Anthony Harding himself died on 5 August 1851 in his 90th year and was buried in the crypt at St Leonard’s on Streatham High Road. He was said to never get drunk but lost the use of his legs after six bottles or so, and had a special chair made so that the footmen could carry him up to bed. His coffin stood against the wall behind his chair in the dining room in Bell House before his burial. He was said to have been the last man in London to wear a queue (a kind of ponytail or braid often added to Georgian wigs). His shop lasted for a few years after his death but then closed and the building was taken over by the War Office in 1859.

George Widdowson 1804-1872

In October 1852 Elizabeth Withington sold her lease of Bell House to George Widdowson. He had been born in Lincoln on 25 August 1804 the son of William and Elizabeth, William kept the Rein Deer Inn in Lincoln. George was a silversmith and goldsmith, though a retailer rather than a craftsman and by the age of 28 he took over his uncle’s shop. This had already been a successful silversmiths and John Salter, his uncle, had supplied Nelson with many pieces of jewellery including mourning rings still highly collectable today. John Salter had been a close friend of Horatia Nelson, Emma Hamilton and Nelson’s daughter, and he had been godfather to one of her children.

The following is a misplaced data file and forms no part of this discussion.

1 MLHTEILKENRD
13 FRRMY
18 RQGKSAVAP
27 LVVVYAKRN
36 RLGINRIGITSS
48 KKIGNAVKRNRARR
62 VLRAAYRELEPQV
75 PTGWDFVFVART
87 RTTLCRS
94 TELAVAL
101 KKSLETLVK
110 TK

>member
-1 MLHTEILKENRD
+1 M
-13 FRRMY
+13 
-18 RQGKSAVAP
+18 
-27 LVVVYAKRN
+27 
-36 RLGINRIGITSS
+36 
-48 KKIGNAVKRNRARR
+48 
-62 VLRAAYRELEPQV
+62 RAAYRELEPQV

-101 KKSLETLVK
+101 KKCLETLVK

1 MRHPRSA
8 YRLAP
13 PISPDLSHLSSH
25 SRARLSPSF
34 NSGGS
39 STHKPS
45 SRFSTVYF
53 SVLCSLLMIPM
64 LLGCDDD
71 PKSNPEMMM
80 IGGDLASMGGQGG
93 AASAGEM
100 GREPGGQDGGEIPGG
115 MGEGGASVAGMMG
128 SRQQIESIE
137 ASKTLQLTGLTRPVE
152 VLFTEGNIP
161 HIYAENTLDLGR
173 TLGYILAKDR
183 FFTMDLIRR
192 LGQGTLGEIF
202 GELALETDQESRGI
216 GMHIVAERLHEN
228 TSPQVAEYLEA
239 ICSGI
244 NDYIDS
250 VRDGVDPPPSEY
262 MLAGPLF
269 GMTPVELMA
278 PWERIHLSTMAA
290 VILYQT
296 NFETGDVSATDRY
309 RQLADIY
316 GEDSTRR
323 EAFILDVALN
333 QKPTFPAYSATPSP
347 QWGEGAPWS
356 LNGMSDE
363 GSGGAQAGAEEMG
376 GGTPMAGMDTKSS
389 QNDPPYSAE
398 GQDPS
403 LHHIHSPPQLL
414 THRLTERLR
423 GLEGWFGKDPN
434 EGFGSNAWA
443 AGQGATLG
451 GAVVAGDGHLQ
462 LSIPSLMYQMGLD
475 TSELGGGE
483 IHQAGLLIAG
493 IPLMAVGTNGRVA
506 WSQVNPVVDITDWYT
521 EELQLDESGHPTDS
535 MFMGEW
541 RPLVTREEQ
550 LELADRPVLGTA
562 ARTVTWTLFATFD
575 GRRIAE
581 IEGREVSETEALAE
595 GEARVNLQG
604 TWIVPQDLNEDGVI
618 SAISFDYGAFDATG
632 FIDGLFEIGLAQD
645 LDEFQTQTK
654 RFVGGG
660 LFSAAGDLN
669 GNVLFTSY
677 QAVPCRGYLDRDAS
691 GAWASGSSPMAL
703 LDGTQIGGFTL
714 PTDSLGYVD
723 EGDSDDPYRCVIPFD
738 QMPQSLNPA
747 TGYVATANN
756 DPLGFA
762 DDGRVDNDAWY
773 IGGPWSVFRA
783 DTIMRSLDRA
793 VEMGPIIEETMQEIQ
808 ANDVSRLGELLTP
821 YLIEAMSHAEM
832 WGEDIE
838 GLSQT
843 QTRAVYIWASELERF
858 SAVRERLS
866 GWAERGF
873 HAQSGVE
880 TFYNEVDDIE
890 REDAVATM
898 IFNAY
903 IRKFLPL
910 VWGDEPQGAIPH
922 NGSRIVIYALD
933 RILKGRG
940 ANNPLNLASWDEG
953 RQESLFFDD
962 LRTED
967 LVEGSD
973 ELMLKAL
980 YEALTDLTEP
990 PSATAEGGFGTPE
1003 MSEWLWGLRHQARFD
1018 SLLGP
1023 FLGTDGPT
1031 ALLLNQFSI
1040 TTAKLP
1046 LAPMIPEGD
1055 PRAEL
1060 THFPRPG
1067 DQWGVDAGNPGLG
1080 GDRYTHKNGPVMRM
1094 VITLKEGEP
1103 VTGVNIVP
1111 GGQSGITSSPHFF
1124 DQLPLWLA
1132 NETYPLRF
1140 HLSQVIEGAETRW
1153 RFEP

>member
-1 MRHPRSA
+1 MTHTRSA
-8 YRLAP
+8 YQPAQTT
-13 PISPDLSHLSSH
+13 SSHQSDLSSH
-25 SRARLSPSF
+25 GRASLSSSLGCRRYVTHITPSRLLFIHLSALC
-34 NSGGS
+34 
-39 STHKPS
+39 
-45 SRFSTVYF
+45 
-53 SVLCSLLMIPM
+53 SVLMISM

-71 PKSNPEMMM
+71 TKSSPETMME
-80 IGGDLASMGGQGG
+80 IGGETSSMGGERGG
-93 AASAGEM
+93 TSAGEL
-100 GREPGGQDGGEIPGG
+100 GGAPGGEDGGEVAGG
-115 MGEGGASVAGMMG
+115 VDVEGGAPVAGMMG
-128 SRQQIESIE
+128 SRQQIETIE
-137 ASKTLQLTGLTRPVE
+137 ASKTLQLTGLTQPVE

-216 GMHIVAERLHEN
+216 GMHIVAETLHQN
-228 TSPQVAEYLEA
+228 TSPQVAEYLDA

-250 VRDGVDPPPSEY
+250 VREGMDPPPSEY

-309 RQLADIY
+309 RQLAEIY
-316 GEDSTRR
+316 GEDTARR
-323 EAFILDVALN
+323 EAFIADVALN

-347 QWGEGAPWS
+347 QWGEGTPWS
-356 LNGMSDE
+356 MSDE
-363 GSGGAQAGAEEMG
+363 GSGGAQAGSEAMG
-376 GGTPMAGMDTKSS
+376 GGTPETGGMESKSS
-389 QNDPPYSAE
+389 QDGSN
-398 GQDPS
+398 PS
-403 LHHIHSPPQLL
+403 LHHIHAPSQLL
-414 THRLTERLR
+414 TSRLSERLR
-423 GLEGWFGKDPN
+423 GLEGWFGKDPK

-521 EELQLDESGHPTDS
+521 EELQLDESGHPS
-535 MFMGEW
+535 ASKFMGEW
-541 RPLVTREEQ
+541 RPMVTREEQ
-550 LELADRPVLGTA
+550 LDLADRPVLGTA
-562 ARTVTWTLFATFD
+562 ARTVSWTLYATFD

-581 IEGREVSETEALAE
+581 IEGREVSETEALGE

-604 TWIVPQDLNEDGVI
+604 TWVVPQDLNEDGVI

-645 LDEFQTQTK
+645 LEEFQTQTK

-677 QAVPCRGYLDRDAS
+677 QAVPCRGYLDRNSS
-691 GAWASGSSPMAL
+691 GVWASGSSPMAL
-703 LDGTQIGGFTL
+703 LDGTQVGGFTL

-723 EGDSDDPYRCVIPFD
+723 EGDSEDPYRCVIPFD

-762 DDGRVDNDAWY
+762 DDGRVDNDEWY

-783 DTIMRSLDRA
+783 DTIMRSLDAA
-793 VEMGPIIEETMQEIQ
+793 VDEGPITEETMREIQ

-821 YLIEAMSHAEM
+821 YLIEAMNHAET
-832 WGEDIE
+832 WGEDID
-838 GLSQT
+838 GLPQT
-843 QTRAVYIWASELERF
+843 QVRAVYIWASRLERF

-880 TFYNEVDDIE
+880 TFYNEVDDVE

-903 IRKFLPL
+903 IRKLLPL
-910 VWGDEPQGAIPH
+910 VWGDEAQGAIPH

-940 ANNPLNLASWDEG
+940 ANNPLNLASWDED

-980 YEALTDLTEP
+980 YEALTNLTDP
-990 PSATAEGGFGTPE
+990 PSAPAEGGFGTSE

Widdowson developed it into the highly fashionable Widdowson & Veale at No. 73 Strand, on the corner of Adam Street and opposite the Adelphi. Widdowson had a real eye for marketing. He once had a detailed newspaper article dedicated to a proposal he had to make a copy of Aeneas’ shield, as described in Virgil’s Aeneid.

The company made swords and other weapons for the British army and navy, orders and decorations for the British court and were goldsmiths and jewellers to the court of Spain. Widdowson had a good eye for publicity. In 1842 on the christening of Queen Victoria’s eldest son (later King Edward VII) the firm gave ‘an immense silver coronet supporting the Prince of Wales feathers’; ‘of a large size’ added the Times report, in case the splendour of the gift had not been clear.

In 1844, George was 40 and his business was doing well, as was the economy as a whole. The firm were able to advertise for apprentices, asking a premium of £100. On 11 February 1847 George married Eliza Duffield (nee Boville), the daughter of a Putney wine merchant who had been living in Gibraltar when she was became a widow after John Duffield, her first husband, John Duffield, died. George and Eliza were middle-aged when they married and did not have children.